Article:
Many recent news accounts have referred to the improbable presence of George Mason in the Final Four of the NCAA men's basketball tournament as a Cinderella story. In this recent story, Dan Wetzel extends the metaphor, asking readers to entertain the question, "Why not George Mason?"--that is, why couldn't GMU win two more games and become the tournament champions?
(A side note: Wetzel's piece is a beautiful example of "angle" journalism, as I call it. He seems to have nothing to say other than that George Mason has a chance, though a small one, of winning two more games. Does anyone think otherwise? Of course GMU could win two more! Of course the probability is small! All Wetzel does is call attention to his own expert angle on the issue by emphasizing an improbability. He says nothing that isn't plainly visible in the point spreads or betting odds on the upcoming games.)
But I digress. Wetzel closes his piece by extending the Cinderella metaphor: "Of course, in the original, Cinderella lived happily ever after."
(Another side note: one of the most useful and surprisingly accurate tidbits of textual analysis I've ever picked up was the notion that if you want to find a writer's most ideologically loaded and debatable point, look for whatever follows "of course" or "obviously" or "certainly." Unintentional ironies often lurk in those assumptions of consensus.)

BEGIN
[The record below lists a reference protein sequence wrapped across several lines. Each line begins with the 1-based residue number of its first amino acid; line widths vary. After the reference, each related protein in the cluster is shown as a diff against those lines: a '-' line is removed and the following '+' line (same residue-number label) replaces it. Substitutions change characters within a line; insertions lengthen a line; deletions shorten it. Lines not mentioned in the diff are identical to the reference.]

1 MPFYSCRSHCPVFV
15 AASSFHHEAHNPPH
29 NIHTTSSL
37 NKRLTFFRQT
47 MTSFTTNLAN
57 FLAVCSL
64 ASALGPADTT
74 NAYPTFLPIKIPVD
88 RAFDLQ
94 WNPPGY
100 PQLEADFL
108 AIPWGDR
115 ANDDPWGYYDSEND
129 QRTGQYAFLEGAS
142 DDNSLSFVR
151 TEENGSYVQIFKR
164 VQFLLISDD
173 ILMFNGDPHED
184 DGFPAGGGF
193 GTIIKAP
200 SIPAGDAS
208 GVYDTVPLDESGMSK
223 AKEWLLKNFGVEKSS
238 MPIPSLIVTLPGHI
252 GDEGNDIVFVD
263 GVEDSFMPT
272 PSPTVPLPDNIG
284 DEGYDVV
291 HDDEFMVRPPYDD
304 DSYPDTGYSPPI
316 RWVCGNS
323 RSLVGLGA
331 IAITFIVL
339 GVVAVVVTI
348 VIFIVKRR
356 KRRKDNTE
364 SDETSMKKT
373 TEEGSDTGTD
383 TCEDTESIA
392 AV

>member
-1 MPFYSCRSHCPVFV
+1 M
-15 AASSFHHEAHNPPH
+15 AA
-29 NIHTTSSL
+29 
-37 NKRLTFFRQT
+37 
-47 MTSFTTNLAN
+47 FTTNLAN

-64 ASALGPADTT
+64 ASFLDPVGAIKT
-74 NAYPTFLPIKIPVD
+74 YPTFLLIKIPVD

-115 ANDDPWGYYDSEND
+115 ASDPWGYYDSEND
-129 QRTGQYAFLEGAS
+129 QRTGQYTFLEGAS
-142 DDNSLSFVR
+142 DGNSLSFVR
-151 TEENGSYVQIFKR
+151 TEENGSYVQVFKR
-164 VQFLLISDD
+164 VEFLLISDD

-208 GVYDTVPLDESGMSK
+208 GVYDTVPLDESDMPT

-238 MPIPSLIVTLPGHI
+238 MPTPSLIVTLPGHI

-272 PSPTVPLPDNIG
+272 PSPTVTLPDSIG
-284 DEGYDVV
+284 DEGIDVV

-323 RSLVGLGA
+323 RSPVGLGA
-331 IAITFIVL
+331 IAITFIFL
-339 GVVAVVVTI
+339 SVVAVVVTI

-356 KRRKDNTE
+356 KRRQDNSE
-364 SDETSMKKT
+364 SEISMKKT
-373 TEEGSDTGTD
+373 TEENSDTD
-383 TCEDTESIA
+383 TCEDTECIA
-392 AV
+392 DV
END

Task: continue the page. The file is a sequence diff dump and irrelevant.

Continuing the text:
There are three problems with this common usage of the Cinderella metaphor.
The first problem is the idea of an "original" Cinderella story. As a near-universal folk tale, Cinderella has no identifiable original version. But this is a nitpick; let's translate "original" to "standard" and use Charles Perrault's version, the basis of most English-language storybook Cinderellas.
The second is the underlying assumption that Cinderella is an underdog who achieves a social standing far beyond what she had reason to expect. Not so much: Cinderella is the daughter of a man with significant class standing--a "worthy man" who has the money and connections to get his stepdaughters to the prince's ball and have them dressed well for the occasion. Cinderella is a high-born woman with immense cultural capital, and her story is one of restoration and moderate rise in status. Arguably, from this perspective, George Mason would have the story least like Cinderella's among the four possible winners of this year's tournament because GMU is a true upstart. The other three teams all seek a restoration of former glories; UCLA's former dominance is too great to make it a true Cinderella, but the slipper fits Florida and LSU fairly well--both programs have made the Final Four, but not too recently, and neither has won a championship.
The third, and perhaps the most important, problem is the statement that "Cinderella lived happily ever after." Perrault's story says no such thing, and his ending is maintained in the modern translations I've seen. Cinderella does seem to be happy, but the narrator does not address her future. Moreover, the established marriages range from grotesquely dysfunctional (Cinderella's father and step-mother) to suggestively creepy (the prince's parents). The story seems to go out of its way to contradict the assumption that people of high station find lasting happiness automatically. Cinderella has her moment, but no more.
So let's enjoy the success of George Mason. GMU is this season's most remarkable underdog story. But even--or especially--if they win the championship, their story will not be Cinderella's.